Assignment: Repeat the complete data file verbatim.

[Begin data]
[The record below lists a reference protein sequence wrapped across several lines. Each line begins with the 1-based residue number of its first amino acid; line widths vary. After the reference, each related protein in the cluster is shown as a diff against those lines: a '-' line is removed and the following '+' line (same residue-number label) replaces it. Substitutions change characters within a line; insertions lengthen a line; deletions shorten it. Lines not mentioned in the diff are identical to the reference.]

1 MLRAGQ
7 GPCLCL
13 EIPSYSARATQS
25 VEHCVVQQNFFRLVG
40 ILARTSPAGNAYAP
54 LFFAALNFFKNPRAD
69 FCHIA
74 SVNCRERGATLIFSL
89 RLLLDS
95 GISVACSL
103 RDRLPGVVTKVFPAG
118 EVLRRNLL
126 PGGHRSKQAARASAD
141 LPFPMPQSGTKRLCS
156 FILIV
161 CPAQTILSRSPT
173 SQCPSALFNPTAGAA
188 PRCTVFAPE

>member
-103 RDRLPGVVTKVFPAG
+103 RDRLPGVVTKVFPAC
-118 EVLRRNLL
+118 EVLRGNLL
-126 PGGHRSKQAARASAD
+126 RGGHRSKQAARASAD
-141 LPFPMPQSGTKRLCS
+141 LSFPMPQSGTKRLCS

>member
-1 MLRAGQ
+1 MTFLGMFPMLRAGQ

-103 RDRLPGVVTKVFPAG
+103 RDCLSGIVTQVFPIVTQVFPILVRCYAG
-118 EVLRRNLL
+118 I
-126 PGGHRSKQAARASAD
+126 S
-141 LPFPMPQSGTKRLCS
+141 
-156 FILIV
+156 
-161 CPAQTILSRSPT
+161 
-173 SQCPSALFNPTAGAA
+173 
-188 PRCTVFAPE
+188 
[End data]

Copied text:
[The record below lists a reference protein sequence wrapped across several lines. Each line begins with the 1-based residue number of its first amino acid; line widths vary. After the reference, each related protein in the cluster is shown as a diff against those lines: a '-' line is removed and the following '+' line (same residue-number label) replaces it. Substitutions change characters within a line; insertions lengthen a line; deletions shorten it. Lines not mentioned in the diff are identical to the reference.]

1 MLRAGQ
7 GPCLCL
13 EIPSYSARATQS
25 VEHCVVQQNFFRLVG
40 ILARTSPAGNAYAP
54 LFFAALNFFKNPRAD
69 FCHIA
74 SVNCRERGATLIFSL
89 RLLLDS
95 GISVACSL
103 RDRLPGVVTKVFPAG
118 EVLRRNLL
126 PGGHRSKQAARASAD
141 LPFPMPQSGTKRLCS
156 FILIV
161 CPAQTILSRSPT
173 SQCPSALFNPTAGAA
188 PRCTVFAPE

>member
-103 RDRLPGVVTKVFPAG
+103 RDRLPGVVTKVFPAC
-118 EVLRRNLL
+118 EVLRGNLL
-126 PGGHRSKQAARASAD
+126 RGGHRSKQAARASAD
-141 LPFPMPQSGTKRLCS
+141 LSFPMPQSGTKRLCS

>member
-1 MLRAGQ
+1 MTFLGMFPMLRAGQ

-103 RDRLPGVVTKVFPAG
+103 RDCLSGIVTQVFPIVTQVFPILVRCYAG
-118 EVLRRNLL
+118 I
-126 PGGHRSKQAARASAD
+126 S
-141 LPFPMPQSGTKRLCS
+141 
-156 FILIV
+156 
-161 CPAQTILSRSPT
+161 
-173 SQCPSALFNPTAGAA
+173 
-188 PRCTVFAPE
+188 